Domestic Violence is rampant…even in the church. 1 in 4 Christian women report being in an emotionally destructive marriage. In this episode you’ll discover when behavior crosses the line, how the church should handle these situations, and what women can do to get safe. Leslie will share biblical support for all of this crucial advice. Chapter #1 :43 A definition of domestic violence. Domestic violence is about controlling another. The Bible’s word for this is “oppression.” A person can hold “power over” someone physically, emotionally, financially, and even spiritually. Chapter #2 3:08 Can a woman be guilty of domestic violence?A woman can be guilty of domestic violence toward her children because she’s bigger, stronger, and more able to use violent methods of control. That’s not as true with men. Men aren’t usually afraid of their wives but women are often afraid of their husbands. Chapter #3 4:30 Why would Christian men do this to their wives? We see a lot of sinful things happen in the church because people are sinners. Sometimes men grow up in these kinds of homes and under this type of patriarchal teaching in their churches. Chapter #4 6:07 When does it cross the line and what is a biblical definition of leadership and submission? When a woman is objectified…she is not a woman to love but an object to use, a role. God created us to have choices. God’s definition of leadership was not to “lord over” but to serve. Chapter #5 8:12 What about when a woman provokes her husband? People get provoked all the time by all kinds of situations. Life is provoking. The question is really, “when I get provoked, who is responsible for managing me?” Moses was legitimately provoked by the Israelites; he lost his temper twice. God held him responsible for his temper outburst, not the Israelites. Chapter #6 11:08 What should a pastor or people-helper do when a woman claims to be a victim of domestic violence? It’s important to understand how prevalent this is in our society: Every 9 seconds in the US a woman is assaulted or beaten. Around the world, at least one in every three women has been beaten, coerced into sex or otherwise abused during her lifetime. Most often, the abuser is a member of her own family. Domestic violence is the leading cause of injury to women—more than car accidents, muggings, and rapes combined. Studies suggest that up to 10 million children witness some form of domestic violence annually. Nearly 1 in 5 teenage girls who have been in a relationship said a boyfriend threatened violence or self-harm if presented with a breakup. Everyday in the US, more than three women are murdered by their husbands or boyfriends. Domestic violence victims lose nearly 8 million days of paid work per year in the US alone—the equivalent of 32,000 full-time jobs. Based on reports from 10 countries, between 55 percent and 95 percent of women who had been physically abused by their partners had never contacted non-governmental organizations, shelters, or the police for help. The costs of intimate partner violence in the US alone exceed $5.8 billion per year: $4.1 billion are for direct medical and health care services, while productivity losses account for nearly $1.8 billion. Men who as children witnessed their parents’ domestic violence were twice as likely to abuse their own wives than sons of nonviolent parents. As a church we must recognize when oppressive control is at play, even if it isn’t physical. It might be spiritual or financial but recognize it as sinful and serious. It’s still abuse. Treat it as such. Chapter #7 15:55 What about submission? Submission is a good discipline. Men and women are called to submit to one another. Submission is yielding your will to one another but it is not your will being taken by another. Submission is recognizing and deciding to lay down your will for the greater good. But it is a choice and not done out of fear. It is not just for wives. All believers are called to submit. But when the church tells women to submit to sinful behavior that is contrary to what God teaches. Chapter #8 21:17 How does a Christian woman handle domestic violence, biblically? Understand that, while we have a high value of marriage, God does not ask women to stay in an abusive situation. He values your safety. If we can agree domestic abuse is evil, then God gives us direction in dealing with this in Romans 12:21: Do not be overcome by evil but overcome evil with good. How do you overcome evil with good? It is good for you to get safe.. Proverbs 27:12 Expose the deeds done in darkness. Ephesians 5:11 Speak the truth in love. Ephesians 4:24 Allow consequences to happen Galatians 6:7 See the fruits of repentance before reconciling. Genesis 42-45 Chapter #9 35:00 How do you know when change is real? Is he being totally transparent with finances, his phone, and other practical realities. Don’t fall for love bombing and words. Focus on his actions. Does he allow you to have a “no?” Does he continue working on his own issues? Does he respect your boundaries or is he still trying to control you? Resources: Domestic Violence Hotline 1-800-799-SAFE Resources for People Helpers: https://leslievernick.com/people-helper/ Other resources: www.leslievernick.com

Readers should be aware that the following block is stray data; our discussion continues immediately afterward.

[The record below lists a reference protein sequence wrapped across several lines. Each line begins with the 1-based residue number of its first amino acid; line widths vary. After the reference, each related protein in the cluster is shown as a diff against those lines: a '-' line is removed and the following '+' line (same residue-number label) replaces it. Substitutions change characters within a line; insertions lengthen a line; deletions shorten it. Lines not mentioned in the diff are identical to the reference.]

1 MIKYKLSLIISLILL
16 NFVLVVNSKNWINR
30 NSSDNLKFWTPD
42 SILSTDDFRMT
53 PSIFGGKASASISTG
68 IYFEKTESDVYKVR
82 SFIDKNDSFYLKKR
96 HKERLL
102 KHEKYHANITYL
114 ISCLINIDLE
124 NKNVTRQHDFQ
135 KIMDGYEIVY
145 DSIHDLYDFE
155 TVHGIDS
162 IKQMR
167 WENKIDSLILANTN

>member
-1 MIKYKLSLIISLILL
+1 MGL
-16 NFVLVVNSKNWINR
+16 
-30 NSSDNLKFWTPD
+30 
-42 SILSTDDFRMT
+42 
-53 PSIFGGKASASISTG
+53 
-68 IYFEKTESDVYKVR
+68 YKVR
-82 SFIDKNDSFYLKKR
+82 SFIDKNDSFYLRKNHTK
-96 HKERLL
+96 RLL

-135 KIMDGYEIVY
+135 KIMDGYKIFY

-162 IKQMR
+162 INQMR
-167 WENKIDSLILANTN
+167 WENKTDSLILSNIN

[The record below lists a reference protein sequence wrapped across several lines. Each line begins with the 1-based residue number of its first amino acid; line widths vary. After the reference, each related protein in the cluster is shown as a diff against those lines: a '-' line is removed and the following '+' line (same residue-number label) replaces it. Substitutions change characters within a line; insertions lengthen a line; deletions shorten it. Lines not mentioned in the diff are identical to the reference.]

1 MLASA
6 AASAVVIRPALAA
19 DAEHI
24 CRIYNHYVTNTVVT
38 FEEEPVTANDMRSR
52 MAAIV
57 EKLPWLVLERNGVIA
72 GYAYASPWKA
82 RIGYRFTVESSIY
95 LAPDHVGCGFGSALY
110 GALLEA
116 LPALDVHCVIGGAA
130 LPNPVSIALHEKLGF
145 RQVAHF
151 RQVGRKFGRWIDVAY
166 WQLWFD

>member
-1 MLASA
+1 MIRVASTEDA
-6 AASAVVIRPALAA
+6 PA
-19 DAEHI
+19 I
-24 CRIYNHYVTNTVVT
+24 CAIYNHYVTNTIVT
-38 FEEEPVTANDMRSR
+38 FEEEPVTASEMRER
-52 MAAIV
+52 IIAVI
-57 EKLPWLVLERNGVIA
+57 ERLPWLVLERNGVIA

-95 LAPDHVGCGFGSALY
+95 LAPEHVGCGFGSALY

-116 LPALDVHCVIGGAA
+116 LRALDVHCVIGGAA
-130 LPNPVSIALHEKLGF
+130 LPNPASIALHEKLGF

Monday Oct 10, 2022